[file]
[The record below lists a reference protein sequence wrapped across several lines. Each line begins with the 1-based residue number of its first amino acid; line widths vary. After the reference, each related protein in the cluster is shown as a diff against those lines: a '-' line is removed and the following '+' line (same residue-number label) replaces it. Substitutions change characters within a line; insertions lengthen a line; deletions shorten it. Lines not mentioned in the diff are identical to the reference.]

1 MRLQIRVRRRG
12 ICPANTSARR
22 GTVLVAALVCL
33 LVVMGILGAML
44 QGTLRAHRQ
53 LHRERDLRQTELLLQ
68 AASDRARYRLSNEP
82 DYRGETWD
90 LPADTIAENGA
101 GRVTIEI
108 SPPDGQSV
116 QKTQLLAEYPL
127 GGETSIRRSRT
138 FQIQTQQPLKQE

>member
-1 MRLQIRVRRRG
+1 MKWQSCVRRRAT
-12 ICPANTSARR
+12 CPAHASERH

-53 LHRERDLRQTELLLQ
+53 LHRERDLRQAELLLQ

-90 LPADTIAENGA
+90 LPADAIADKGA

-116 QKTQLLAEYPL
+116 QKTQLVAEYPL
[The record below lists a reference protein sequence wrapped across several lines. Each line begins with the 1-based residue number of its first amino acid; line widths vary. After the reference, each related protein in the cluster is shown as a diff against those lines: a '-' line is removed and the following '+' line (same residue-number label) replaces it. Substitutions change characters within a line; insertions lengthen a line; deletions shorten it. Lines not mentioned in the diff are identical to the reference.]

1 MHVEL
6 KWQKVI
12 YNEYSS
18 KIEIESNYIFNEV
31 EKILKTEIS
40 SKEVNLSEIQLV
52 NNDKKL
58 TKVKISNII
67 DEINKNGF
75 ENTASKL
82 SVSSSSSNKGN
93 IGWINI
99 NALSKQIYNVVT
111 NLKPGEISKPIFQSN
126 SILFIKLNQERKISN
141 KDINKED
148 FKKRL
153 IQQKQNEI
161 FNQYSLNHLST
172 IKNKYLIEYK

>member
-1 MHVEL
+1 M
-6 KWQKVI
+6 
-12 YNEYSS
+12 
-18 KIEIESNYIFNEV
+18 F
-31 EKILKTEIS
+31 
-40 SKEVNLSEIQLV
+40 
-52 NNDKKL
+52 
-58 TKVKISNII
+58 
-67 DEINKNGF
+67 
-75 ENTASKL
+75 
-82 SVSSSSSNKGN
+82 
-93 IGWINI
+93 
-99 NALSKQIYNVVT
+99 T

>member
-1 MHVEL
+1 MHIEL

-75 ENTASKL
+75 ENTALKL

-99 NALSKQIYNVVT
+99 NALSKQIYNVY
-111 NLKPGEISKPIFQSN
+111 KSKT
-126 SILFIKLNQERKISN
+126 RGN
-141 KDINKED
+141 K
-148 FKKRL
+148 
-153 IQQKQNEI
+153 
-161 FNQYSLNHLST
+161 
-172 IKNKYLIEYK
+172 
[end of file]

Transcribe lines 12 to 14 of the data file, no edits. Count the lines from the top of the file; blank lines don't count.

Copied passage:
108 SPPDGQSV
116 QKTQLLAEYPL
127 GGETSIRRSRT